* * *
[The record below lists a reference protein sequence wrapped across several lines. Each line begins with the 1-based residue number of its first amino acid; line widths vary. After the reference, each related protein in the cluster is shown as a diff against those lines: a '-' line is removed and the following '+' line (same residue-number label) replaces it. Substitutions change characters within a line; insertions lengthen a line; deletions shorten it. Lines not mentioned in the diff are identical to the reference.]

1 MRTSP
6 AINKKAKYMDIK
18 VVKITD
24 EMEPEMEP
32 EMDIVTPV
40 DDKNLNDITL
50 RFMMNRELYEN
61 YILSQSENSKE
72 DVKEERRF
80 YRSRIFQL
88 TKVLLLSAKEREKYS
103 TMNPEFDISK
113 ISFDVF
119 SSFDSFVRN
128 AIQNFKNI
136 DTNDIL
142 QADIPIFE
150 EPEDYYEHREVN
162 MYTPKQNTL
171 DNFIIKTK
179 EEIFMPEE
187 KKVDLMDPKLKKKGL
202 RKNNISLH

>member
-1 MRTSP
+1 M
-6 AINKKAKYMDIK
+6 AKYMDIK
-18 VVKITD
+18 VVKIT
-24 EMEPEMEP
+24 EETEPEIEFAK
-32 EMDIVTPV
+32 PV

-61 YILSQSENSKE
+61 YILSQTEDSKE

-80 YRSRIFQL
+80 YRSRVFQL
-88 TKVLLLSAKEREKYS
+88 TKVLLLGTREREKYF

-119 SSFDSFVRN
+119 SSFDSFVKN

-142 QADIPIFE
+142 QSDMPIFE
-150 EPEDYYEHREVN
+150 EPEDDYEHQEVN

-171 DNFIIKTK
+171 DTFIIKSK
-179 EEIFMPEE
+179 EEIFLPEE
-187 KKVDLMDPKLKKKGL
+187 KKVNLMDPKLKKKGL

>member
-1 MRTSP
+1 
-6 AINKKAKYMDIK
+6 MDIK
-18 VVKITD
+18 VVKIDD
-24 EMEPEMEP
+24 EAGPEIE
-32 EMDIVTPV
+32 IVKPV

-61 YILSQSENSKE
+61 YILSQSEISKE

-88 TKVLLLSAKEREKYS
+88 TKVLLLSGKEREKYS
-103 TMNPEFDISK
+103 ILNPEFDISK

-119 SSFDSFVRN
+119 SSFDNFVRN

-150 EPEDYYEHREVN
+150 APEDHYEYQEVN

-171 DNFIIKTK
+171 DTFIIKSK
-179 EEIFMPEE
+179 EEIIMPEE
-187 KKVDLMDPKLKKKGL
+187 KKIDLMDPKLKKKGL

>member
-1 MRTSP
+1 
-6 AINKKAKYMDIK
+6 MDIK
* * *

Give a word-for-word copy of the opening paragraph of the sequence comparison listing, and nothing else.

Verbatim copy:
[The record below lists a reference protein sequence wrapped across several lines. Each line begins with the 1-based residue number of its first amino acid; line widths vary. After the reference, each related protein in the cluster is shown as a diff against those lines: a '-' line is removed and the following '+' line (same residue-number label) replaces it. Substitutions change characters within a line; insertions lengthen a line; deletions shorten it. Lines not mentioned in the diff are identical to the reference.]